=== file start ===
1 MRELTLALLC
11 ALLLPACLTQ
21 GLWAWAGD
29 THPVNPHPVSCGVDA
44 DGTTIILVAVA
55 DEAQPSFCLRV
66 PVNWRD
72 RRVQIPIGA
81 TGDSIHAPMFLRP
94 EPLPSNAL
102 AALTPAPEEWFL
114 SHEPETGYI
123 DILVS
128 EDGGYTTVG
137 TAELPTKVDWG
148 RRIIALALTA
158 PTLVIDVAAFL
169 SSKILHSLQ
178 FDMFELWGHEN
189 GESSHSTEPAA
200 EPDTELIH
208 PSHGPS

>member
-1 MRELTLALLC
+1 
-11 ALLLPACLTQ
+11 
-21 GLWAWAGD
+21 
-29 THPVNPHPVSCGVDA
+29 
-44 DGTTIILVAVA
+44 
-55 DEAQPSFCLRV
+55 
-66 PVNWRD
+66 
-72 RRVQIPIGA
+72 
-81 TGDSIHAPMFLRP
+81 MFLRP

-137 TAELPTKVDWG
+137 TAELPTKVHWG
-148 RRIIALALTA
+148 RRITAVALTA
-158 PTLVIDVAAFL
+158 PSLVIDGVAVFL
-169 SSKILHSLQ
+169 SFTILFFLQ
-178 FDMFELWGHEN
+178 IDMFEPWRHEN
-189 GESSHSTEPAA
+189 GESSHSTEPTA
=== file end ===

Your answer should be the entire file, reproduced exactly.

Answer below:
1 MRELTLALLC
11 ALLLPACLTQ
21 GLWAWAGD
29 THPVNPHPVSCGVDA
44 DGTTIILVAVA
55 DEAQPSFCLRV
66 PVNWRD
72 RRVQIPIGA
81 TGDSIHAPMFLRP
94 EPLPSNAL
102 AALTPAPEEWFL
114 SHEPETGYI
123 DILVS
128 EDGGYTTVG
137 TAELPTKVDWG
148 RRIIALALTA
158 PTLVIDVAAFL
169 SSKILHSLQ
178 FDMFELWGHEN
189 GESSHSTEPAA
200 EPDTELIH
208 PSHGPS

>member
-1 MRELTLALLC
+1 
-11 ALLLPACLTQ
+11 
-21 GLWAWAGD
+21 
-29 THPVNPHPVSCGVDA
+29 
-44 DGTTIILVAVA
+44 
-55 DEAQPSFCLRV
+55 
-66 PVNWRD
+66 
-72 RRVQIPIGA
+72 
-81 TGDSIHAPMFLRP
+81 MFLRP

-137 TAELPTKVDWG
+137 TAELPTKVHWG
-148 RRIIALALTA
+148 RRITAVALTA
-158 PTLVIDVAAFL
+158 PSLVIDGVAVFL
-169 SSKILHSLQ
+169 SFTILFFLQ
-178 FDMFELWGHEN
+178 IDMFEPWRHEN
-189 GESSHSTEPAA
+189 GESSHSTEPTA